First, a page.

A Lebanese-born professor living in Ottawa is playing his last legal card in a bid to avoid extradition to France to face allegations that he bombed a Paris synagogue in 1980, killing four people and wounding 40.
Hassan Diab is asking the Supreme Court of Canada to consider his appeal of a decision by the Ontario Court of Appeal that would allow his extradition to France on the bombing charges.
Diab, a dual Lebanese and Canadian citizen, says his case raises a number of important issues of national importance. Turning him over to a jurisdiction that relies on intelligence evidence that cannot be adequately tested violates his Charter protections, he claims.
There is no automatic right to appeal to the Supreme Court. The court has the discretion to accept or reject applications requesting an appeal.
In its reply to Diab’s court filings, federal authorities argue that the case “raises no issue of public importance.”
Diab, 60, is accused by French officials of being part of a 1980 bombing plot by Palestinian terrorists in which a bomb was left in a motorcycle outside the Union Libérale Israélite de France on rue Copernic. The attack took place on the eve of Simchat Torah.
According to the Simon Wiesenthal Center’s European office, the rue Copernic bombing launched “two years of anti-Semitic terrorism – 79 shootings and bombings of Jewish targets across Western Europe, of which 29 [were] in France. This wave of atrocity ended with a machine-gun spree in the rue des Rosiers, Paris Jewish quarter, in August 1982, leaving nine dead.”
In a letter to Justice Minister Peter Mackay, Shimon Samuels of the Wiesentual Center’s European office called on Canada to extradite Diab “without further delay.”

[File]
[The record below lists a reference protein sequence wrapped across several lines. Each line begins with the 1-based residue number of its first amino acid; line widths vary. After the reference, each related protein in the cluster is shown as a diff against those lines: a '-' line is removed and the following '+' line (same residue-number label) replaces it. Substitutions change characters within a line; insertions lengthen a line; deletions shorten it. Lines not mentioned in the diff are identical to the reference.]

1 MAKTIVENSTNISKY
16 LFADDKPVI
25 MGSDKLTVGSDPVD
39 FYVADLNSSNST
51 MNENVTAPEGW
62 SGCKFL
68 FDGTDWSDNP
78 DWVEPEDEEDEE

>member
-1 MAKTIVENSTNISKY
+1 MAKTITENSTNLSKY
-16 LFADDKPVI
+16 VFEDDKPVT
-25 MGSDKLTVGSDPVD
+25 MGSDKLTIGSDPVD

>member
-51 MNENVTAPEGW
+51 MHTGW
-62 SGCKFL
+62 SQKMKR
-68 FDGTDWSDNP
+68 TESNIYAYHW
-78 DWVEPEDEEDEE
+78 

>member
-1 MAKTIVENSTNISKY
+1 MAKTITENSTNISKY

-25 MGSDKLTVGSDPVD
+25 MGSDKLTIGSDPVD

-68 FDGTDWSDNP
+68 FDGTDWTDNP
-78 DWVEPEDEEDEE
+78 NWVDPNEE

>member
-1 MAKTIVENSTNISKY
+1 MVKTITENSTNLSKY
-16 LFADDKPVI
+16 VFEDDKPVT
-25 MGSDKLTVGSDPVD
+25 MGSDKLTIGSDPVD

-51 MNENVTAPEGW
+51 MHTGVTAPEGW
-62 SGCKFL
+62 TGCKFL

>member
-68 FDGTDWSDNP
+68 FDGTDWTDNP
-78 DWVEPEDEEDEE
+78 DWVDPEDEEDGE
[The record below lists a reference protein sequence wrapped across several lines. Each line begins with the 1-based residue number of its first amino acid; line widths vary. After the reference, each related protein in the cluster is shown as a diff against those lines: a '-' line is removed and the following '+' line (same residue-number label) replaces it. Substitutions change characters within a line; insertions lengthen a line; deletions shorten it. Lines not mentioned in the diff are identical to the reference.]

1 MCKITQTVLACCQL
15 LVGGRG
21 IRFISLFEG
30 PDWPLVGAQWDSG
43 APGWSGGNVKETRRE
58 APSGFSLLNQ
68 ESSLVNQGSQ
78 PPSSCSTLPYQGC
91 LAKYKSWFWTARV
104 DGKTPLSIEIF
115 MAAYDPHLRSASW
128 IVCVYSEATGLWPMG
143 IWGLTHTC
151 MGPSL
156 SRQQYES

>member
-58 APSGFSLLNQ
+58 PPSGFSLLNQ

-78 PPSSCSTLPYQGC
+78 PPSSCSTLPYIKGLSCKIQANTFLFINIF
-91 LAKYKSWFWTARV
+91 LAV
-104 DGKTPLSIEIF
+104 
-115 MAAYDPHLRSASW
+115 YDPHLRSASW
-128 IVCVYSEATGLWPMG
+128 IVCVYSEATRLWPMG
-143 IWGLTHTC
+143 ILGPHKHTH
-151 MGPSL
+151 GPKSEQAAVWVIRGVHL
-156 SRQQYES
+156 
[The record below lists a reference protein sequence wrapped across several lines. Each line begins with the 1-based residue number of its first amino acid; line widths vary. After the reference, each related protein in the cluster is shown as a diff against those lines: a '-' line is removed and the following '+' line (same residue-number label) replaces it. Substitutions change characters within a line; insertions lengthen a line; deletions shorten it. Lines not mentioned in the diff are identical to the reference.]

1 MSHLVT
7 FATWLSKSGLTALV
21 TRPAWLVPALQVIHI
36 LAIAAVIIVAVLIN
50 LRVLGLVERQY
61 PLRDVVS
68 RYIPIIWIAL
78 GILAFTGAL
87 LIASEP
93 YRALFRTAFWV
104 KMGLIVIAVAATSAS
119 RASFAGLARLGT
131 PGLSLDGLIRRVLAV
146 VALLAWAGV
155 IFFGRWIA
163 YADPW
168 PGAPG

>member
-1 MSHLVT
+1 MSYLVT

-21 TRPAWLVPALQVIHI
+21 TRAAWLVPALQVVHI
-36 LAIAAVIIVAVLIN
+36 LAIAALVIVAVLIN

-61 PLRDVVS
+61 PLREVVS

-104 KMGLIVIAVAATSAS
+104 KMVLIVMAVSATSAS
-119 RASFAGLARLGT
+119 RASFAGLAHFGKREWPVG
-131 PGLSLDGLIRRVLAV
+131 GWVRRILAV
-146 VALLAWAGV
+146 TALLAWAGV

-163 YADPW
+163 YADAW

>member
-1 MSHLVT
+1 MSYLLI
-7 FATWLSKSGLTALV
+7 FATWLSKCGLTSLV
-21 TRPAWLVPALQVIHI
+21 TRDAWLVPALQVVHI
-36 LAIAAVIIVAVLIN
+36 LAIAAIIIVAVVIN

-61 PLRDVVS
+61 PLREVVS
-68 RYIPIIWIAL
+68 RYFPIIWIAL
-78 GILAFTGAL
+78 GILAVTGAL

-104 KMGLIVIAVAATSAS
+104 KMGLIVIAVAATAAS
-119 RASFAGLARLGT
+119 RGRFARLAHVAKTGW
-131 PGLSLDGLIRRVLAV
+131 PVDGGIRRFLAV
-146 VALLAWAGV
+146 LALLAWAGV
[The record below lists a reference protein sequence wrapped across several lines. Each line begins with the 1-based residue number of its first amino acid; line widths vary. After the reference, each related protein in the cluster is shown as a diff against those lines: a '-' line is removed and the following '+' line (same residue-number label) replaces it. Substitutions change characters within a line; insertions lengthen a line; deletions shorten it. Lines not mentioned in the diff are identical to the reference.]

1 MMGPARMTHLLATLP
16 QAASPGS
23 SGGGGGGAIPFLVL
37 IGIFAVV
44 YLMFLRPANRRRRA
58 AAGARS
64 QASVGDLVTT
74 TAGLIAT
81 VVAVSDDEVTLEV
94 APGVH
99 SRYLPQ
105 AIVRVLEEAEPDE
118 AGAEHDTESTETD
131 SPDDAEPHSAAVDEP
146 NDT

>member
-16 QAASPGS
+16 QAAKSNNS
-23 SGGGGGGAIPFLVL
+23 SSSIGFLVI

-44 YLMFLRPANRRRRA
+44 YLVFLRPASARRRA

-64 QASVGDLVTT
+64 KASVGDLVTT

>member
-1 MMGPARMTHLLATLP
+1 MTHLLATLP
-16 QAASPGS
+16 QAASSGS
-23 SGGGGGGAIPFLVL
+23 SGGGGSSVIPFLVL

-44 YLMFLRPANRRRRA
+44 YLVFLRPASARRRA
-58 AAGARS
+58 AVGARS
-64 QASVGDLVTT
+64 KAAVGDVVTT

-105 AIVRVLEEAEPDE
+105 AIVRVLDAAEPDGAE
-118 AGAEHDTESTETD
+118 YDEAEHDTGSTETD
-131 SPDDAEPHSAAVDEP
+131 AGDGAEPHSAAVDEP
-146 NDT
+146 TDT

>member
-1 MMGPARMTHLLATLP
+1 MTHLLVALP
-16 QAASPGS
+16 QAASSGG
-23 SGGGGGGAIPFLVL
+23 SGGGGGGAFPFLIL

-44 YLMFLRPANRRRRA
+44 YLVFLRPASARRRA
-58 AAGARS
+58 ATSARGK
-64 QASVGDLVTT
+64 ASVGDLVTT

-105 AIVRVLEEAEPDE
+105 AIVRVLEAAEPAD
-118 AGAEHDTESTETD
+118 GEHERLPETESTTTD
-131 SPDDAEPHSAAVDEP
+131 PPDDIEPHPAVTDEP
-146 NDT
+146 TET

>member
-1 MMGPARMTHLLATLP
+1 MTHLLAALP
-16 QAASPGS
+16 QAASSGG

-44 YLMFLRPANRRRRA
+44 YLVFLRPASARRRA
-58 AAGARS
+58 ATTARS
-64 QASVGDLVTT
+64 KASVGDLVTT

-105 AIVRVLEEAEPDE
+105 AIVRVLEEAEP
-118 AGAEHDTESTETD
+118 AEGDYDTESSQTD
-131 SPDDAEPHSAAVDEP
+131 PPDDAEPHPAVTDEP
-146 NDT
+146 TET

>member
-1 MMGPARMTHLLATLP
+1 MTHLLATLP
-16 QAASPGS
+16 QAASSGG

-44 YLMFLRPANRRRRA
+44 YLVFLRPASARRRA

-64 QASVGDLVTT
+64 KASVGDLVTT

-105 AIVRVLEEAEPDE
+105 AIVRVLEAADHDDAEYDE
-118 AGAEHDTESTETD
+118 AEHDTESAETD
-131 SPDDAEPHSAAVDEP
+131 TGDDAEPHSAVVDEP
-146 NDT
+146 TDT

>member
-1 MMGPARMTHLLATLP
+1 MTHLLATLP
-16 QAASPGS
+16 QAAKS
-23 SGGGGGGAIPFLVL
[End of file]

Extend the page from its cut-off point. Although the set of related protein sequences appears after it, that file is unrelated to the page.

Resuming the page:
“The trial of Hassan Diab will grant to many an end to their mourning. It will also set before a new generation the lessons of a dark period in order to confront a new wave of resurgent anti-Semitism and indiscriminate terrorist violence,” he states.
French authorities say Diab is tied to the attack though fingerprint evidence, his passport, his membership in a Palestinian terrorist group, eyewitness evidence, as well as the analysis by a handwriting expert comparing Diab’s writing to handwriting on a hotel registration card filled out by the bomber.
Diab denies the allegations. In a statement on the “Justice for Hassan Diab” website, he said, “I neither participated in nor had any knowledge of this heinous crime. I have always opposed anti-Semitism, discrimination and violence. I am innocent of the accusations against me.”
Nevertheless, in 2011, an extradition judge upheld a French request for Diab’s transfer to their jurisdiction. In May 2014 the Ontario Court of Appeal upheld that decision.
In responding to Diab’s allegation that the intelligence evidence against him cannot properly be evaluated, the federal brief to the Supreme Court stated, “Surrender should only be refused owing to trial fairness concerns if it is demonstrated that the criminal laws or procedures in the requesting state shock the Canadian conscience.”
Shimon Fogel, CEO of the Centre for Israel and Jewish Affairs (CIJA), commended the federal government for responding to France’s extradition request.
“Our hope and expectation is that the Supreme Court of Canada will not grant leave [to appeal], because there are no new issues of law for them to determine here,” Fogel said.
“There is no question of Diab not getting a fair trial in France,” he added. “I can’t imagine a basis in which they’d grant an appeal.”
Whether Diab is convicted is another matter. It will be up to a French court to weigh the evidence and determine whether under French law he should be convicted, he noted.